At this moment Perry was successful in obtaining the concessions he needed from the Japanese and he had overcome the most difficult part of his mission. Trust and friendship began to develop. Later, the Japanese invited Perry to the treaty house to receive some gifts which included specimens rich brocades and silks, some porcelain cups, some Japanese coins, three matchlocks, two swords and 200 sacks of rice.1 Perry was also invited to see the wrestling game. On March 25, Yenosuke and his assistant interpreter Kenzeiro visited the Powhatan to informally talk about the future treaty. Yenosuke said that Hakodate might be ready for the American ships by March 1855. As for Shimoda, Perry said he considered that the port was opened as soon as he received a favourable report of it from his men who were making a survey on it. Near the end of the meeting, the establishment of an American consular agent in Japan was discussed. It was finally decided that he should reside at Shimoda.2 On March 27, Perry entertained the Japanese commissioners on board. It was a big feast. The five Japanese commissioners were entertained at the cabin of Perry with a very handsome banquet while their subordinate officials, amounting to about 60 men were entertained at the quarter-deck with all kinds of good food. Also accompanying Perry in the cabin included the four captains of Perry's, Mr. Williams, and Japanese interpreter Yenosuke. During the banquet, it was the Japanese who took the lead in proposing healths and toasts. "They kept shouting at the top of their voices, and were heard far above the music of the bands that enlivened the entertainment by a succession of brisk and cheerful tunes."3 (to be continued)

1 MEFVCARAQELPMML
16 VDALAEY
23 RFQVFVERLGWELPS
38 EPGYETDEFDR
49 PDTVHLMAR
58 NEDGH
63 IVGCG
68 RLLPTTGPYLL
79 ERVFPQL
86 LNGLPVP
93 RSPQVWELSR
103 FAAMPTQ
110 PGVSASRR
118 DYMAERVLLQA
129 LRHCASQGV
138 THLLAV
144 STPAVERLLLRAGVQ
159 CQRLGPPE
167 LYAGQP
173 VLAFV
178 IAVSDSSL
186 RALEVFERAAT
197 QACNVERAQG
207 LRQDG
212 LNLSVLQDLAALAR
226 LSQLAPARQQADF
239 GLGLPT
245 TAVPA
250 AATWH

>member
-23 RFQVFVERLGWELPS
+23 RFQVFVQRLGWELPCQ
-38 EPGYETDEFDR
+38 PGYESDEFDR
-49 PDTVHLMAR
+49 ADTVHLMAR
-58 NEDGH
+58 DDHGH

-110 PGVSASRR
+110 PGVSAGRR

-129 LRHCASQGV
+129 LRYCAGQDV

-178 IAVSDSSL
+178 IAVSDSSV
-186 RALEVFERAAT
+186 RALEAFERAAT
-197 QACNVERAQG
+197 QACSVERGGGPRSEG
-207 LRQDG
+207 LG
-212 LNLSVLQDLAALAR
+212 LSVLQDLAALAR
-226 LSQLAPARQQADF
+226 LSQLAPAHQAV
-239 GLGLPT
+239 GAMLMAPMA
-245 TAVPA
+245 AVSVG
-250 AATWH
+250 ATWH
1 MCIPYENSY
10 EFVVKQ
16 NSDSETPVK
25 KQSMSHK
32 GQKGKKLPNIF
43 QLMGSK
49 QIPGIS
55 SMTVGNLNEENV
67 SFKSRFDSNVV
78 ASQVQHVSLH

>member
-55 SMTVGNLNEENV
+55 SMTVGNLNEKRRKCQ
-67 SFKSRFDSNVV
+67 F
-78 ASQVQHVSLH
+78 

1. Perry, Matthew Calbraith ed. by Sidney Wallach. Narrative of the Expedition of an American Squadron to the China Seas and Japan. NY: Coward-McCann, 1952, page 187.
2. Ibid., page 196.
3. Ibid., page 199.